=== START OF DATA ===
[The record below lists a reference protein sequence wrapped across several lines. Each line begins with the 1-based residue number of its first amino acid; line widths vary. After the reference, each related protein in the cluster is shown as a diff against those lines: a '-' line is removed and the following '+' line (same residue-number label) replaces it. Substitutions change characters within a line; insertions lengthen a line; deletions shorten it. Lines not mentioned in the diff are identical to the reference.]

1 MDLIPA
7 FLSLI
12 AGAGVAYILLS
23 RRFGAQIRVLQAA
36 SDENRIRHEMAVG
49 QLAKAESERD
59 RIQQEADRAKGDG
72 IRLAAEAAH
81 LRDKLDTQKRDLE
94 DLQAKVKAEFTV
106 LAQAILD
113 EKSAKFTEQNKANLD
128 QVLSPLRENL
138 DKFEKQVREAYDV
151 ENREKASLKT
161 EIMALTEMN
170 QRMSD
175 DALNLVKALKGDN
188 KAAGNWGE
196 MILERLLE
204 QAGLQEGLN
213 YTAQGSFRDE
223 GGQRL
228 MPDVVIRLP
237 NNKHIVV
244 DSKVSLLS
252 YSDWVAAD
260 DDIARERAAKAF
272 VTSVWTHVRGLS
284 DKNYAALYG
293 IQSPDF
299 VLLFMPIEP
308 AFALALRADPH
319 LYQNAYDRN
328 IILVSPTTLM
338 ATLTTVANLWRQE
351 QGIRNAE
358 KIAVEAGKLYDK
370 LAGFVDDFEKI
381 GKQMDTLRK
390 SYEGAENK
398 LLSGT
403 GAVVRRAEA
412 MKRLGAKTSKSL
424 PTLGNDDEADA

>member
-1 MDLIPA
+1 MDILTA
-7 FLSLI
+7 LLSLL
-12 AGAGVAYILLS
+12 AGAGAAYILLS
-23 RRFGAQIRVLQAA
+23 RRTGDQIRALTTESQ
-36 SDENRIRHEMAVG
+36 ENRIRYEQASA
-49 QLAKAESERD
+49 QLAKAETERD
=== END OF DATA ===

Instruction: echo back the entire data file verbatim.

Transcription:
[The record below lists a reference protein sequence wrapped across several lines. Each line begins with the 1-based residue number of its first amino acid; line widths vary. After the reference, each related protein in the cluster is shown as a diff against those lines: a '-' line is removed and the following '+' line (same residue-number label) replaces it. Substitutions change characters within a line; insertions lengthen a line; deletions shorten it. Lines not mentioned in the diff are identical to the reference.]

1 MDLIPA
7 FLSLI
12 AGAGVAYILLS
23 RRFGAQIRVLQAA
36 SDENRIRHEMAVG
49 QLAKAESERD
59 RIQQEADRAKGDG
72 IRLAAEAAH
81 LRDKLDTQKRDLE
94 DLQAKVKAEFTV
106 LAQAILD
113 EKSAKFTEQNKANLD
128 QVLSPLRENL
138 DKFEKQVREAYDV
151 ENREKASLKT
161 EIMALTEMN
170 QRMSD
175 DALNLVKALKGDN
188 KAAGNWGE
196 MILERLLE
204 QAGLQEGLN
213 YTAQGSFRDE
223 GGQRL
228 MPDVVIRLP
237 NNKHIVV
244 DSKVSLLS
252 YSDWVAAD
260 DDIARERAAKAF
272 VTSVWTHVRGLS
284 DKNYAALYG
293 IQSPDF
299 VLLFMPIEP
308 AFALALRADPH
319 LYQNAYDRN
328 IILVSPTTLM
338 ATLTTVANLWRQE
351 QGIRNAE
358 KIAVEAGKLYDK
370 LAGFVDDFEKI
381 GKQMDTLRK
390 SYEGAENK
398 LLSGT
403 GAVVRRAEA
412 MKRLGAKTSKSL
424 PTLGNDDEADA

>member
-1 MDLIPA
+1 MDILTA
-7 FLSLI
+7 LLSLL
-12 AGAGVAYILLS
+12 AGAGAAYILLS
-23 RRFGAQIRVLQAA
+23 RRTGDQIRALTTESQ
-36 SDENRIRHEMAVG
+36 ENRIRYEQASA
-49 QLAKAESERD
+49 QLAKAETERD